In 1925, a distinguished Egyptian religious scholar named Ali Abd al-Raziq produced a highly unusual book, titled Islam and the Origins of Governance, in which he made the unprecedented argument that the caliphate, or state ruled by Islamic law, was not in fact a requirement of the Muslim faith.
Steeped in the most rigorous theological training as he was – being a graduate of and jurist appointed by al-Azhar, then the preeminent institution of Islamic learning worldwide – al-Raziq built his case entirely on religious grounds, marshaling to his side an ostensibly impressive set of observations. For one, neither the Quran nor the Hadith actually makes any mention of a caliphate, he noted. For another, there is no evidence that the Prophet Muhammad presided over any kind of institutionalized Islamic state, nor did he leave instructions for his followers to do so, he argued. Instead, the caliphate was an innovation devised by venal, self-serving tyrants who distorted the Prophet’s essentially apolitical message, with the result that by the 20th century the caliphate had become “a plague for Islam and the Muslims, a source of evils and corruption.”
The reader can probably guess how this thoughtful suggestion was received by the gatekeepers of the faith at the time. The al-Azhar clerics issued a formal condemnation of the book, enumerating with exhaustive quotations from Quran and Hadith exactly how very gravely it was mistaken, and then fired al-Raziq from his post. Muhammad Rashid Rida, probably the single most influential Islamic thinker of his generation, called the book the work of the “enemies of Islam,” while other notables such as Muhammad Bakhit argued at painstaking length that the Prophet did in fact govern a caliphate-like entity in Medina. Central to all these rebuttals was the fundamental conviction that, in Islam, religion and politics could not be separated. As Bakhit put it: “The Islamic religion is based on the pursuit of domination and power […] and the refusal of any law which is contrary to its sharia and its divine law, and the rejection of any authority the wielder of which is not charged with the execution of its edicts.”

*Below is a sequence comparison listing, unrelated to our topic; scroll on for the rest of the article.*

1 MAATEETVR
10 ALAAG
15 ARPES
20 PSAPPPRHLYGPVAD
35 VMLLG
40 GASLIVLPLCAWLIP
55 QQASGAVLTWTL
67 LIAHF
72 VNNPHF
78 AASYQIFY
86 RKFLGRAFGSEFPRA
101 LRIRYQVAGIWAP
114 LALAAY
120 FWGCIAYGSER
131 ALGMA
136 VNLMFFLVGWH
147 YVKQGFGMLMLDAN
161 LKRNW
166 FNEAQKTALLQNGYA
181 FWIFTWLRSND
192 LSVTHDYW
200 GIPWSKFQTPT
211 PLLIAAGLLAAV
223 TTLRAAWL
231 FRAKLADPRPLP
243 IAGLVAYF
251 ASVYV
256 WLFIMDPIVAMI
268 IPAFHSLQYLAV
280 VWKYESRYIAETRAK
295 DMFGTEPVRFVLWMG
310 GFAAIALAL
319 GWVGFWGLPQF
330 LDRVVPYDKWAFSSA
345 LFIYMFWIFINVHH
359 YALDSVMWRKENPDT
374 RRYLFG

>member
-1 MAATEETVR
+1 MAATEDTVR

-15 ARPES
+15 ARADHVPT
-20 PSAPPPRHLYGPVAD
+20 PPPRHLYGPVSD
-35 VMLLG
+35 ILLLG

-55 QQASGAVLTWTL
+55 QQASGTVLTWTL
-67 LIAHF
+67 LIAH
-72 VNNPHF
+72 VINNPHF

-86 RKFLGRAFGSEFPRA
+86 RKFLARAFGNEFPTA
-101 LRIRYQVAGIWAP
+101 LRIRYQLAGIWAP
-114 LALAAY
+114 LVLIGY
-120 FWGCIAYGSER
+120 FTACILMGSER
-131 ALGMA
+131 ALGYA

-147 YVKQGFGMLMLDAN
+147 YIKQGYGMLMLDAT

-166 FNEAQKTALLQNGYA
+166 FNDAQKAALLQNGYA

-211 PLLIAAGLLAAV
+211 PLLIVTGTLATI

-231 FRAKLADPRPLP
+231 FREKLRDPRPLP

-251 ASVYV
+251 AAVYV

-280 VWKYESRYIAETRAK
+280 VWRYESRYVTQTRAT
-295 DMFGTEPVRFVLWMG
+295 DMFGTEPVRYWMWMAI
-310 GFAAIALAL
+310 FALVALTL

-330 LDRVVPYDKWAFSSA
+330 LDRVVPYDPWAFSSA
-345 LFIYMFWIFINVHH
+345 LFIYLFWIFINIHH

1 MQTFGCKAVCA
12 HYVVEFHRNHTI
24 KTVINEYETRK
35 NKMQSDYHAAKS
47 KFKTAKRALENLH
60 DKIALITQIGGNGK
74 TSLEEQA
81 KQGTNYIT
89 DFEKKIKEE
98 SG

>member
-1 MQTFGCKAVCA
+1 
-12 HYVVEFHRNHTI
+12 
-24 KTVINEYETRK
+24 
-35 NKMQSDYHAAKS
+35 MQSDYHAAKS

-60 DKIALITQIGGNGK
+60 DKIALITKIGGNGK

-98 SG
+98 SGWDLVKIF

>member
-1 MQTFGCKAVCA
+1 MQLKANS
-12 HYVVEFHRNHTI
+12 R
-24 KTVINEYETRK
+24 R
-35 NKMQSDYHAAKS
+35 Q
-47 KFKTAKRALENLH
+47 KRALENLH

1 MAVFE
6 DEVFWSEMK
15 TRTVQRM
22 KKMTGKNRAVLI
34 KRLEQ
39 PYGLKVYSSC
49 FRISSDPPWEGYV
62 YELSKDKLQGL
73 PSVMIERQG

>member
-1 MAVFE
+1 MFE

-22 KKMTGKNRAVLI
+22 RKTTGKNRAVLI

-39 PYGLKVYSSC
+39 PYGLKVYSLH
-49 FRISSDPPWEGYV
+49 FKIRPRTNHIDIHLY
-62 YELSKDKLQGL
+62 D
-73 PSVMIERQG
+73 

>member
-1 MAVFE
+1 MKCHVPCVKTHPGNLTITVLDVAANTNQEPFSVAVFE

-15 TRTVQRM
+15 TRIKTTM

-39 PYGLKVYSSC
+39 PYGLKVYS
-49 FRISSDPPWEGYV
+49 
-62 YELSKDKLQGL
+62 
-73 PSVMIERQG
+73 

This episode came to mind when on Sunday I had the privilege of attending a talk given by Ahmed Benchemsi and Karl Sharro in which they argued, among other things, that “secularism is not against Islam.” Of course, things have moved on a bit in the last nine decades – only a crackpot fringe minority of Muslims seriously calls for a revived caliphate, and many are those who would call themselves both Muslims and secularists – but the idea that Islam must have some kind of role in politics remains very much the official view of the clerics today. Indeed, state theologians continue to wield legislative power in every country in the Arab world, including supposedly ‘secular’ Syria and ‘liberal’ Lebanon (where they recently decreed civil marriage “apostasy” and blocked a draft law against domestic violence on the grounds that it “[violated] the Islamic law”).
Is secularism, then, compatible with Islam? Or, to put it another way, can Islam be separated from the clerical apparatus – the ulama – that converts its teachings into legislation in the real world? It’s a question that ultimately only Muslims can decide (and part of the problem to begin with, of course, is there is no single “Islam”), but the prevailing scholarly view for now seems to be that it can not. To claim otherwise is to make the rather large claim that one knows Islam better than its own clergy.
Which is obviously not to say there aren’t muftis and mullahs out there who would disagree vehemently. The point is rather that so long as such dissidents are firmly in the minority – so long as the great mass of their peers continue to dismiss and discredit them – then it cannot be accurate to say that “Islam,” as it is generally practiced around the world today, is a secular phenomenon.
Not that Islam is alone, of course. Every religion has a theocracy problem. Catholicism, as practiced in the Vatican, is not compatible with secularism. Judaism, as practiced in Israel, is not compatible with secularism. Even the quaint variety of Protestantism in my native UK is, in fact, a state religion, “defended” by a priestess-queen and granted 26 unelected and unaccountable seats in parliament. These are all by necessity the foes of any secularist worth the name, and I don’t think we should be embarrassed to say so forthrightly.
NB: All quotes and information on Ali Abd al-Raziq come from Albert Hourani’s indispensable Arabic Thought in the Liberal Age: 1798-1939.